Charter’s video subscriber losses accelerated slightly in the third quarter of 2019 but slowed down from where they were in the previous quarter.
The company posted a net loss of 75,000 video subscribers, as 77,000 lost residential subscribers were offset only somewhat by 2,000 new small and medium business video subscribers. The loss outpaced the 54,000 video subscribers Charter gave back in the year-ago quarter but was an improvement over the 141,000 lost in the second quarter of 2019.
As of Sept. 30, Charter had 15.7 million residential video subscribers. But with more focus being placed on the company’s connectivity business, Charter increased its total residential and SMB customer relationships increased 310,000, compared to 234,000 during the third quarter of 2018. That increase was largely due to high-speed internet subscriber growth totaling 380,000 for the quarter.
"Our strategy of offering high-quality products with good service at attractive prices is working and continues to produce strong customer relationship growth," said Tom Rutledge, chairman and CEO of Charter Communications, in a statement. "In the third quarter, customer relationship growth continued to accelerate and our operating strategy keeps us well-positioned to take advantage of the growth opportunity in front of Charter."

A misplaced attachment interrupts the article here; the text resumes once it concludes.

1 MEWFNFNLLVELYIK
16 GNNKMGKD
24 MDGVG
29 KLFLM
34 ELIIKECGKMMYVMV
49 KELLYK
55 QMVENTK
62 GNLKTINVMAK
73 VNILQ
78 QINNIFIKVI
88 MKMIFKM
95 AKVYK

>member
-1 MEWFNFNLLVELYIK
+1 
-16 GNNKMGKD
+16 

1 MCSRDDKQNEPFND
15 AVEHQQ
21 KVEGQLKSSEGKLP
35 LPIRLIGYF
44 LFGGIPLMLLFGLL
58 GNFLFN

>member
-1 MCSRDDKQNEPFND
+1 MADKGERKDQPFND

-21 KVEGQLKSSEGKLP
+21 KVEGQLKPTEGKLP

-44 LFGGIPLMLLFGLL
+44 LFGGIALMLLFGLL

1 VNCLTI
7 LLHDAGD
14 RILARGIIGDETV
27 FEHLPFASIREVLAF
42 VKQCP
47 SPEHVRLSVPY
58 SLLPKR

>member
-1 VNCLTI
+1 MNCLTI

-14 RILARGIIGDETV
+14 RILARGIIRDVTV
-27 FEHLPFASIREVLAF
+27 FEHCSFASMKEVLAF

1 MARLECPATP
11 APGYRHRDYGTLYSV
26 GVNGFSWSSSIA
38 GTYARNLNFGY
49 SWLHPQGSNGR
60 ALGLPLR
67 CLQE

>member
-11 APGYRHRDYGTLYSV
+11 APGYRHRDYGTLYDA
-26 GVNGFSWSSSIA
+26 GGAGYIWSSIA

Charter’s consolidated revenues for the third quarter grew 5.1% to $11.45 billion thanks largely to broadband revenues growing 10.1% year over year and reaching nearly $4.2 billion. With that growth, Charter’s internet business is beginning to close in on the company’s lucrative video business, which grew just slightly by 0.6% to total about $4.36 billion during the quarter.
Charter’s mobile business appears to be growing rapidly, jumping from $17 million to $192 million in revenue after the company added 276,000 mobile lines in the third quarter.
Charter’s total operating costs and expenses grew by $423 million during the quarter but programming expenses only increased by $12 million as contractual programming increases and renewals were partly offset by lower video customers, a higher mix of Choice and Stream customers and lower pay-per-view expenses.